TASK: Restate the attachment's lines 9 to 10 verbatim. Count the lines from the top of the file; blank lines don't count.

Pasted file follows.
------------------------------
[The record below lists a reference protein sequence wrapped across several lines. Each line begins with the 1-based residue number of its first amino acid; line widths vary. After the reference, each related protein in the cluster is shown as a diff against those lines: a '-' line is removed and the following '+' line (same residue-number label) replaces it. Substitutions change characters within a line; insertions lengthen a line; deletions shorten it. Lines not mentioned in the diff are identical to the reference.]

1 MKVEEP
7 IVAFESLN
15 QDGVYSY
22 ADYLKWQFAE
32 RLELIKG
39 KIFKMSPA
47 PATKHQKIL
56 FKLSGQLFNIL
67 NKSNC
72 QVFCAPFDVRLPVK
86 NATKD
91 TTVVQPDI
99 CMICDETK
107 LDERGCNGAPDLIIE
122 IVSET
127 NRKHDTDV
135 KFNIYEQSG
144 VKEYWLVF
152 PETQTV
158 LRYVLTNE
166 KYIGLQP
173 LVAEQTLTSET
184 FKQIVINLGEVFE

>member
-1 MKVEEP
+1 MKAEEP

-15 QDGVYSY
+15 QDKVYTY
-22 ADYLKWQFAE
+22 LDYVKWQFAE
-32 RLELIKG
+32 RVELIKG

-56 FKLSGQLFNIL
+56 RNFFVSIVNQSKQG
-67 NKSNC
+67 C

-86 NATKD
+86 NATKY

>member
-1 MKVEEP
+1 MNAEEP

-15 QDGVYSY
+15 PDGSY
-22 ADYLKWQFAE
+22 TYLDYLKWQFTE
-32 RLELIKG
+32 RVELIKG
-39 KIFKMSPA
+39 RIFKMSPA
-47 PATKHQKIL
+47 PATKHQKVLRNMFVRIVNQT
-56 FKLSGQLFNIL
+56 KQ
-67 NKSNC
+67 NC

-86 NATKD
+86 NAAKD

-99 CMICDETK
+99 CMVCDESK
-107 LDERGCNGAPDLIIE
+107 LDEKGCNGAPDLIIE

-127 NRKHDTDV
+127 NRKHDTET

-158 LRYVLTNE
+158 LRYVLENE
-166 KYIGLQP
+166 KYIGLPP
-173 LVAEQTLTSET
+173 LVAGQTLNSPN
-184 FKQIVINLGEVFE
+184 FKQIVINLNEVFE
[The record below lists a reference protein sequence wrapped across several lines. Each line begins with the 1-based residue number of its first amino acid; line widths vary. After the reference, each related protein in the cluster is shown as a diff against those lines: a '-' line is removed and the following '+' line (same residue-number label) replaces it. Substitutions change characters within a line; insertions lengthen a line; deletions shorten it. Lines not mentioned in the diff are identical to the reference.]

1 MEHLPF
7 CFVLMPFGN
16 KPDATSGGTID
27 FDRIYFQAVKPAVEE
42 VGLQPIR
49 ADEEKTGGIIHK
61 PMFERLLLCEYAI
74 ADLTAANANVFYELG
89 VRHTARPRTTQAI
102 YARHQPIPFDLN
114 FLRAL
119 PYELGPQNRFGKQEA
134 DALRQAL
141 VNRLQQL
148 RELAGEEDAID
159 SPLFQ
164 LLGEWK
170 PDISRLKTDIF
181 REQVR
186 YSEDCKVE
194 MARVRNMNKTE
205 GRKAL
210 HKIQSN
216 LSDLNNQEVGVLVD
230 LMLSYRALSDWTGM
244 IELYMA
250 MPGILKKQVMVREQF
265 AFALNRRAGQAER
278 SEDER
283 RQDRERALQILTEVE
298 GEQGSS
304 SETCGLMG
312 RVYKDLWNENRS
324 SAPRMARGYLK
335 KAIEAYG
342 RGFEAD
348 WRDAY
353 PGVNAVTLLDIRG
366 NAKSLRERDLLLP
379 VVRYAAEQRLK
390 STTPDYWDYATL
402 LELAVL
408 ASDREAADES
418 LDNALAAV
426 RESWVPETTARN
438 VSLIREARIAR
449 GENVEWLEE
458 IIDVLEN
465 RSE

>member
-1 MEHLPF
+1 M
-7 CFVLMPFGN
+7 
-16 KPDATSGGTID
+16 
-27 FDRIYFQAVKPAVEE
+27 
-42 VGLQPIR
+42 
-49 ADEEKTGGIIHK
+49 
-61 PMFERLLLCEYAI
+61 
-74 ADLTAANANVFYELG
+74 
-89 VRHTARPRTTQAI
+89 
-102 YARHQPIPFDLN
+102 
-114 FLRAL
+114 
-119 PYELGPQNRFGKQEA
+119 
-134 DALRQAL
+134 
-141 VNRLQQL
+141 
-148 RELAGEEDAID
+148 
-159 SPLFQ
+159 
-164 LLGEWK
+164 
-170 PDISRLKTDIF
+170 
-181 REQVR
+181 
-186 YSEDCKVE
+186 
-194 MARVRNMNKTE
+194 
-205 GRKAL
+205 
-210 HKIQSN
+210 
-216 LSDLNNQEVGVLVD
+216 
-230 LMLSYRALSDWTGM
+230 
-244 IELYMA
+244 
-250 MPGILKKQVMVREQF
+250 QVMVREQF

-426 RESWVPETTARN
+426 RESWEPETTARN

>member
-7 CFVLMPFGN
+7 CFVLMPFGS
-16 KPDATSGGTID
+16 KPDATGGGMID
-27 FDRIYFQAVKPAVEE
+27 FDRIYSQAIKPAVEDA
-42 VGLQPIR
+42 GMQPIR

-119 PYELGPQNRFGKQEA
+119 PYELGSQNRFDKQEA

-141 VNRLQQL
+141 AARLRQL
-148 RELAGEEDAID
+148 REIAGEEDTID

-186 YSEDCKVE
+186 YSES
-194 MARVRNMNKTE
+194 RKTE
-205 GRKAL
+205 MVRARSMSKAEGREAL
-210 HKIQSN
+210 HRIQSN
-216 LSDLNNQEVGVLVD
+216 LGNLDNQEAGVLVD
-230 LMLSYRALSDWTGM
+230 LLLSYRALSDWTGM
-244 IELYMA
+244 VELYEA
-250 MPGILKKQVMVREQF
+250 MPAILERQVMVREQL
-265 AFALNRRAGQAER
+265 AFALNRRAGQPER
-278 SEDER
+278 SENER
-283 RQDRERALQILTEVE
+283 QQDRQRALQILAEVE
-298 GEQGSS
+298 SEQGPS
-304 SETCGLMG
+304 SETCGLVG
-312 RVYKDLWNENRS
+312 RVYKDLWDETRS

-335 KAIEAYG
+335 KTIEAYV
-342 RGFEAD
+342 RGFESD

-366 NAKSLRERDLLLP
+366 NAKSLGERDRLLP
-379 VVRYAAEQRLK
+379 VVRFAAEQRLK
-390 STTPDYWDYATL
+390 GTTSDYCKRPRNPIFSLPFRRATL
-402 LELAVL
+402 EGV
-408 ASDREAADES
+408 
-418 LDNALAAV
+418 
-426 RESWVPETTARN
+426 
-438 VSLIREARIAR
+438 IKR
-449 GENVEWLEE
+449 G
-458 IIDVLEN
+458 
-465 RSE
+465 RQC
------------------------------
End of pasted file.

56 FKLSGQLFNIL
67 NKSNC